Trümmerfrau Plants Oak Seedling 50 Pfennig Germany Authentic Coin Money for Jewelry (Rubble Woman) (Post War Rebirth) Used: XFine
Trümmerfrau Plants Oak Seedling 50 Pfennig Germany Authentic Coin Money for Jewelry and Craft Making (Heroic Woman) National Rebirth) (Post-War Rebuilding) (Rubble Woman) (Gender Role Reversal) CONDITION Used Extra-Fine
Obverse: A woman (Trümmerfrau) planting an oak, symbol of Germany's rebirth after the war
Reverse: Face value surrounded with the country name (German Federal Republic)
Lettering: BUNDESREPUBLIK DEUTSCHLAND
Translation: FEDERAL REPUBLIC OF GERMANY
Issuer Federal Republic of Germany
Period Federal Republic (1949-date)
Type Standard circulation coin
Value 50 Pfennig (0.50 DEM)
Currency Deutsche Mark (1948-2001)
Composition Copper-nickel (75% Copper, 25% Nickel)
Weight 3.5 g
Diameter 20 mm
Thickness 1.58 mm
Orientation Medal alignment ↑↑
Demonetized 31 December 2001
Number N# 847
References KM# 109, J# 384, Schön# 107
Trümmerfrau (German pronunciation: [ˈtʁʏmɐˌfʁaʊ̯] (About this soundlisten); literally translated as rubble woman) is the German-language name for women who, in the aftermath of World War II, helped clear and reconstruct the bombed cities of Germany and Austria. Hundreds of cities had suffered significant bombing and firestorm damage through aerial attacks and ground war, so with many men dead or prisoners of war, this monumental task fell to a large degree on women.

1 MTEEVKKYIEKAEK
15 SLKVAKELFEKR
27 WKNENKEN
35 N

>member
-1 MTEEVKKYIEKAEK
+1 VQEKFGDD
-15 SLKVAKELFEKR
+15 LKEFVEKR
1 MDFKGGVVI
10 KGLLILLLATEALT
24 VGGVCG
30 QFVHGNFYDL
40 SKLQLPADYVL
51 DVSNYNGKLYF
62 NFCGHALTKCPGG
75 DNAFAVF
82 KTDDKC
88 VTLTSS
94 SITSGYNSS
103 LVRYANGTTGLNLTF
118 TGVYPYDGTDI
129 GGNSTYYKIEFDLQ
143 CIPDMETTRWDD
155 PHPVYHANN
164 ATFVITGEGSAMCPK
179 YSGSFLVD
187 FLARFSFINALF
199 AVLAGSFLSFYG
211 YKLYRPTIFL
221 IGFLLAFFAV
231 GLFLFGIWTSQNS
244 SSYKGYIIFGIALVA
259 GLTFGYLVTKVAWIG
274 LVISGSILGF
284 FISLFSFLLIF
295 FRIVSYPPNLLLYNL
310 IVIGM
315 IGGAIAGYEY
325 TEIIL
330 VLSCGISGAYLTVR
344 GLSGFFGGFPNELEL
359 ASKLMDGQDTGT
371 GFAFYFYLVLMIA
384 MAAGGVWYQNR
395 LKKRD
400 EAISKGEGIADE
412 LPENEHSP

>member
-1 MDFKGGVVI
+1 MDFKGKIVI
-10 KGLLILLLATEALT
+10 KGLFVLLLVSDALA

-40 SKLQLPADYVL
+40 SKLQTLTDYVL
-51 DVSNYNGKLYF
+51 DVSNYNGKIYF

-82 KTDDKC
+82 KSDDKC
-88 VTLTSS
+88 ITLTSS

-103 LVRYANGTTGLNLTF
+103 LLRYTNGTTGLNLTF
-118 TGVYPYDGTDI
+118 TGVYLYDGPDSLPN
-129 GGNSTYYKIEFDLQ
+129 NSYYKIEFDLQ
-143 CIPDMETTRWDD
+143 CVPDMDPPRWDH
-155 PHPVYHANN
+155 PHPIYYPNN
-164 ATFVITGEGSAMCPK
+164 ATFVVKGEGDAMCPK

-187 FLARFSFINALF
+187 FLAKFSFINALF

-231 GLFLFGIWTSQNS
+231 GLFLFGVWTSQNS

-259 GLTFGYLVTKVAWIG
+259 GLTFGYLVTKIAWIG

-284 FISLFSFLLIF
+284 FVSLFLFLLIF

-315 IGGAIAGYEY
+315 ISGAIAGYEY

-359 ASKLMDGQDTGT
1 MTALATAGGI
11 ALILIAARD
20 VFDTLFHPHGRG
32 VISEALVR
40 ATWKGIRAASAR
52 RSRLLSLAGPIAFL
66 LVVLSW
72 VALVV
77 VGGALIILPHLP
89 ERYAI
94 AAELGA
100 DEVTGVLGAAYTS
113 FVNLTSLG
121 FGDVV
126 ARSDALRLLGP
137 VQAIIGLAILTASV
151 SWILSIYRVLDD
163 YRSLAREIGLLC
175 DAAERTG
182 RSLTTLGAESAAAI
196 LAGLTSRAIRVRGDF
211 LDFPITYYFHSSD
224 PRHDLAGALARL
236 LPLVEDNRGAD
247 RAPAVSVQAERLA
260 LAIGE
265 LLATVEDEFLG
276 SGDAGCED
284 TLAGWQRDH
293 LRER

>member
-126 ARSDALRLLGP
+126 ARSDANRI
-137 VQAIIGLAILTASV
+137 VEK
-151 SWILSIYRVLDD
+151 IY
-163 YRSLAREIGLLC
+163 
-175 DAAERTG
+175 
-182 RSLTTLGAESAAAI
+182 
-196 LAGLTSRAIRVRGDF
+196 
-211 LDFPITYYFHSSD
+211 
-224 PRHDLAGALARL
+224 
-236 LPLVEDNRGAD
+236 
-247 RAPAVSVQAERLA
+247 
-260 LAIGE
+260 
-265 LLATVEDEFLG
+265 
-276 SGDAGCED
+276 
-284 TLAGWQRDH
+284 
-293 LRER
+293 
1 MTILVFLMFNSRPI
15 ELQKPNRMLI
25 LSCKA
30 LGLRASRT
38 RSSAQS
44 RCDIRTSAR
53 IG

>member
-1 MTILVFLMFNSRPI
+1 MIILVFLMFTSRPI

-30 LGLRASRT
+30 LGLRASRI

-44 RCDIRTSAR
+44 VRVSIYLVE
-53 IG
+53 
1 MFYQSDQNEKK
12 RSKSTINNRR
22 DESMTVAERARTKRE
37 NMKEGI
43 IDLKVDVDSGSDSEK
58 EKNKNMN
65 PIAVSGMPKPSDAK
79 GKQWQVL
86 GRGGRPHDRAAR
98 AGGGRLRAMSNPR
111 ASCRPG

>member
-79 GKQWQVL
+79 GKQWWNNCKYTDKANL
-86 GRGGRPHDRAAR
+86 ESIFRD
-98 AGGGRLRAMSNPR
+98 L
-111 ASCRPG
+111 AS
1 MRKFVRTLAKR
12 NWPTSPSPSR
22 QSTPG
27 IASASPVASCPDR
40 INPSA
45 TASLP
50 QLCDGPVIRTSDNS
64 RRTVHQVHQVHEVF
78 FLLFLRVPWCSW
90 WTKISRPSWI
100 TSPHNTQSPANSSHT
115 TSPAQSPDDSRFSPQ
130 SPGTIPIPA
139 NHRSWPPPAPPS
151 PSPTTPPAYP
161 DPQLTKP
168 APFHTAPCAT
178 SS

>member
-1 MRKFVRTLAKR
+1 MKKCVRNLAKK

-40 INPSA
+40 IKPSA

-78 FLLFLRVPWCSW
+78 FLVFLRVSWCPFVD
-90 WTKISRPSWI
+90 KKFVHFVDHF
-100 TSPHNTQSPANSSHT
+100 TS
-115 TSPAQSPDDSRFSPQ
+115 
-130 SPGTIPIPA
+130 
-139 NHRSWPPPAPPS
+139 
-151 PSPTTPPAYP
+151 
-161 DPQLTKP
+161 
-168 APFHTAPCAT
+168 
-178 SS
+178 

Degree of damage
3.6 million out of the sixteen million homes in 62 cities in Germany were destroyed during Allied bombings in World War II, with another four million damaged. Half of all school buildings, forty percent of the infrastructure, and many factories were either damaged or destroyed. According to estimates, there were about 400 million cubic metres of ruins (a volume of over 150 Great Pyramid of Gizas) and 7.5 million people were made homeless.
Between 1945 and 1946, the Allied powers, in both West Germany and East Germany, ordered all women between 15 and 50 years of age to participate in the postwar cleanup. For this purpose, previous restrictive measures protecting women in the labor force were removed in July 1946. Recruitment of women was especially useful since at that time, because of the loss of men in the war, there were seven million more women than men in Germany.